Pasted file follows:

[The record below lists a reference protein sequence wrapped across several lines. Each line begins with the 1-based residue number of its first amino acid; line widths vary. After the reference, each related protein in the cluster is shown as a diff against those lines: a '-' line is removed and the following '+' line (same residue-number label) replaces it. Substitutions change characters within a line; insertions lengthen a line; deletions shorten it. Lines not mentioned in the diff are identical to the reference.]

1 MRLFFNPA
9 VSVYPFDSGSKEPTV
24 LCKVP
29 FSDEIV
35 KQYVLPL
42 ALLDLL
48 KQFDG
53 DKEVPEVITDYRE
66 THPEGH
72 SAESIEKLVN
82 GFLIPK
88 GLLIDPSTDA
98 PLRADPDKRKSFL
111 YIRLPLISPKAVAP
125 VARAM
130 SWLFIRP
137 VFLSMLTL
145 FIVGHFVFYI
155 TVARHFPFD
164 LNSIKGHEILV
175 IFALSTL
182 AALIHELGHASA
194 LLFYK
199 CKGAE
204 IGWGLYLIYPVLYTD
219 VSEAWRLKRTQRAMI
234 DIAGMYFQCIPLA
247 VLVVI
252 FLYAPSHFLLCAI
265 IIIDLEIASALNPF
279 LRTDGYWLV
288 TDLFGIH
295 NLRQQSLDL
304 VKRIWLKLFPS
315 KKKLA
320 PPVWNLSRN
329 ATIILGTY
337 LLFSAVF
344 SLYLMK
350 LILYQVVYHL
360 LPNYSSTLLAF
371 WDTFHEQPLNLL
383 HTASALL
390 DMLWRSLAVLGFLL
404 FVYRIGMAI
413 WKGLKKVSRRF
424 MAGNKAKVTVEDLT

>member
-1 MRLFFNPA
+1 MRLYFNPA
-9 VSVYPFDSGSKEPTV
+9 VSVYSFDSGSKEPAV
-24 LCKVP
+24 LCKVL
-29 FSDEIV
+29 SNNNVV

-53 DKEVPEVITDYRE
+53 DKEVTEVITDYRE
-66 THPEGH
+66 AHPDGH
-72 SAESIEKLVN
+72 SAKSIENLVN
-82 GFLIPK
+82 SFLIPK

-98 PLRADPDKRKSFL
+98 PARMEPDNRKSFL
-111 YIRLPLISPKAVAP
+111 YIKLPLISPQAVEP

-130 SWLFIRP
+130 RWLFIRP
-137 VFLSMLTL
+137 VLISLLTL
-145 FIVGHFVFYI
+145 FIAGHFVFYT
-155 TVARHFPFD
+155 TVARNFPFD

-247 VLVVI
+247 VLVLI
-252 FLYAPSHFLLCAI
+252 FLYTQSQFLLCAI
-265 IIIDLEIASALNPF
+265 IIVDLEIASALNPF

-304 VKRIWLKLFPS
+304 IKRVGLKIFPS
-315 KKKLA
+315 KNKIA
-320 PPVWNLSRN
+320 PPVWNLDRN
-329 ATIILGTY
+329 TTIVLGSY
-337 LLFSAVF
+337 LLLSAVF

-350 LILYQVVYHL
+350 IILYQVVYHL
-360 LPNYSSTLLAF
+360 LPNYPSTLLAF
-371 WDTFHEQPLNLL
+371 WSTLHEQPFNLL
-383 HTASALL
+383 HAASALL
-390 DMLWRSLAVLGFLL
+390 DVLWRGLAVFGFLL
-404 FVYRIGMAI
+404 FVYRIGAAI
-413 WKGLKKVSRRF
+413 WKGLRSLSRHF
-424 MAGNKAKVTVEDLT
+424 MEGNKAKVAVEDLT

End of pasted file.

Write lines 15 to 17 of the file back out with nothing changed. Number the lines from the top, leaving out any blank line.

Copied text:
111 YIRLPLISPKAVAP
125 VARAM
130 SWLFIRP